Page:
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White van SLAM

Congratulations to Ed Vaizey for – hopefully – giving the question of ‘does any of your family drive a white van?’ a humane ending.

Echoing fellow Labour MP Jamie Reed’s performance at PMQs today, Sadiq Khan took the opportunity to inform us that his nephew and brother drive a white van before laying down the gauntlet to Tory guest Ed Vaizey.

“I’m sure Ed has members of his family who drive a white van as well. Ed?” he poked on the World at One.

While he fell short of the rhetorical flourishes of Nadhim Zahawi, Vaizey made his point:

“My kids are too young to drive. They’re only eight and six. I think about my neighbours and I think about Sadiq’s family. I will from now on, anyway.”

Watch and learn, Ed

Labour has been having a few problems with celebrities in recent weeks.

After Myleene Klass’ run-in with Ed Miliband, Angelina Jolie has now revealed she might not buy a house in Britain if the ‘mansion tax’ goes ahead after all.

So when Sol Campbell made a film for Daily Politics about why the mansion tax is a bad idea, there may have been a few at Labour HQ holding their breath.

Owen Smith, Labour’s chosen prize fighter today, decided to take a different tack to his leader and come out swinging at the millionaires.

Having prepped in advance, Smith pointed out that Campbell had recently put up his house in Chelsea for sale at £25m, owned another flat in Chelsea as well as a “big country pile”.

“People in this country who are, frankly, struggling under this Government will have zero sympathy for millionaires like you pleading poverty," he charged. 

Campbell, who probably hadn’t seen such aggression since marking Duncan Ferguson, seemed a bit taken aback and claimed he “can’t afford” the tax. A job well done for Labour.

Perhaps buoyed by his first scalp, Smith decided to carry on, taking aim at his fellow guest Grant Shapps. In an exchange about political merchandising, Smith swiped:

“I’m loath to engage in a conversation about branding with Mr Green because he’s such an expert on branding.”

At this point Andrew Neil decided to put an end to the rampage.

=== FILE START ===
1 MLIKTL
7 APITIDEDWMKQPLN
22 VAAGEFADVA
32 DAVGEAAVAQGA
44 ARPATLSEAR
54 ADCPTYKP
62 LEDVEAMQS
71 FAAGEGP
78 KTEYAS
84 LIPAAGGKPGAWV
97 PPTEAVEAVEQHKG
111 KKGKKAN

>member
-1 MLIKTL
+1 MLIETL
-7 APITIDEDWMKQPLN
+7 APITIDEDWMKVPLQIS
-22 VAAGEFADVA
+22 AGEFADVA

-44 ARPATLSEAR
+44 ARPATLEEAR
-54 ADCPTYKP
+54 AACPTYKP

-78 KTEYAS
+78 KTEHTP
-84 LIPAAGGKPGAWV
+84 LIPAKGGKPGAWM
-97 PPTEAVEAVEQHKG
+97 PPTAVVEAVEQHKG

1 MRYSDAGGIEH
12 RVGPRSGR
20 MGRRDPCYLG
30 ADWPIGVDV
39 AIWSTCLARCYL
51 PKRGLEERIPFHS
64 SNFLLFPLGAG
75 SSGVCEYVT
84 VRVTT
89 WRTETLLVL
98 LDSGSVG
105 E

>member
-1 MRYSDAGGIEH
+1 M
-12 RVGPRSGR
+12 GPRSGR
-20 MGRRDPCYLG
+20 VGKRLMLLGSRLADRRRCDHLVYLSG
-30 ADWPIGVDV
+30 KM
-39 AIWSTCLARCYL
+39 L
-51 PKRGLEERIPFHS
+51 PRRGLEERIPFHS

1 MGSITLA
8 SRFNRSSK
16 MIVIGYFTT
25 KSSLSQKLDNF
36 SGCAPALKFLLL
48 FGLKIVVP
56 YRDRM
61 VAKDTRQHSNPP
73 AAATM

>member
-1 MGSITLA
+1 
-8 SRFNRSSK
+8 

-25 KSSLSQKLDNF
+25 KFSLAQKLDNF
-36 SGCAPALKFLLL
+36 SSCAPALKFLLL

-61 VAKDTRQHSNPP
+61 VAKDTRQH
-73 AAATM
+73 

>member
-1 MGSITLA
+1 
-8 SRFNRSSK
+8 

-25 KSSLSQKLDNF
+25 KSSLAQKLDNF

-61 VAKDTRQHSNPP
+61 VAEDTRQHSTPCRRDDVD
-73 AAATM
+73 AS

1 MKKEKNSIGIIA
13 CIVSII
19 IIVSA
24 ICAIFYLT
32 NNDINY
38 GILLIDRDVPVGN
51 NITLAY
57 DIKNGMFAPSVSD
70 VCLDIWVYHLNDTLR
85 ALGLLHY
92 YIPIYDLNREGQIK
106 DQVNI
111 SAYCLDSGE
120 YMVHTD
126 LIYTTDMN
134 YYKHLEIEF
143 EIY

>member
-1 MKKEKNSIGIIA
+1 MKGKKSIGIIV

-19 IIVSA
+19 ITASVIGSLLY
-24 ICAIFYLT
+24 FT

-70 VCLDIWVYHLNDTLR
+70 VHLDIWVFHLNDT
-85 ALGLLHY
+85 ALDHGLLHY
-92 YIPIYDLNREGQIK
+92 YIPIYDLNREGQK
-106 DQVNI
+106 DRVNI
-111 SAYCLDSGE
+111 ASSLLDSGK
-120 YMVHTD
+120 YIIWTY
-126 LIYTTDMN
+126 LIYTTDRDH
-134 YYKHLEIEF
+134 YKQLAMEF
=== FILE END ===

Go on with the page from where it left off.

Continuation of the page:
“Cheap,” was his assessment.

“I thought it was vaguely amusing,” Smith pleaded.

“No, it wasn’t."

Fun and games over, Owen. 

De-risking Duncan Smith

Jargon enthusiasts will have looked forward to their dose of Iain Duncan Smith on the airwaves this morning – and he didn’t disappoint.

The "pathfindering" pioneer delivered more “roll outs” than you could fit in a lobster pot. And then he effected a real beauty of a phrase:

“The independent Major Projects Authority said to us, as they reviewed it in the last few months, they said this is the right way to roll out a programme so that it de-risks the roll-out.”

Eh? 

Clegg channels his inner Islington drain pipe

Never mind Notting Hill and Chipping Norton, after Islington MP Emily Thornberry’s badly-judged tweet, it’s now officially open season on her constituency.

Yesterday the Mail on Sunday published a guide to the ‘Thornberry set’ in leafy north London. "Emily Thornberry’s Islington home is at the heart of the liberal elite’s dinner party circuit," it noted.

One Labour MP has told the Mail: "It’s a typical cock up from one of this Islington cabal who are terrified of stepping out of London."

And now Nick Clegg has weighed in, calling Ms Thornberry’s image from Rochester "jaw droppingly patronising". The Lib Dem leader then added: “It may be what happens if you become MP for Islington.”

Of course, Clegg lives in the down-at-heel cultural melting pot that is Putney.

There may well be more of this nonsense to come, but can anyone beat William Hague’s classic attack on the borough in his 1997 Tory conference speech?

Hague told delegates: "I'm not one of those politicians who looks at the United Kingdom through a pair of binoculars from inside the M25....

"I don't look at the world through the wrong end of an Islington drain pipe."

 

Council goes off-message

Ministers have been advising councils to think creatively when it comes to dealing with cuts in government funding, but they probably didn’t have this in mind.

At today’s Business Statement, Tory MP Pauline Latham spoke of her disdain for one innovation from Labour-led Derby City Council: an answering machine message used to “smear” her party.

When a resident can’t get through, they hear: “Sorry we can’t get to the phone. It’s the Government imposed cuts.”

"I am appalled at this politicisation of a public service. May we have a debate on council funding and how it is used for party political purposes?" she asked.

William Hague suggested an alternative:

“Perhaps her council should have an answerphone message referring to the £5 billion that the Government have supplied for council tax freezes for five successive years in order to keep down council tax, which doubled under the previous Government. That would be a good message to send out to the whole country.”

Probably not quite as catchy.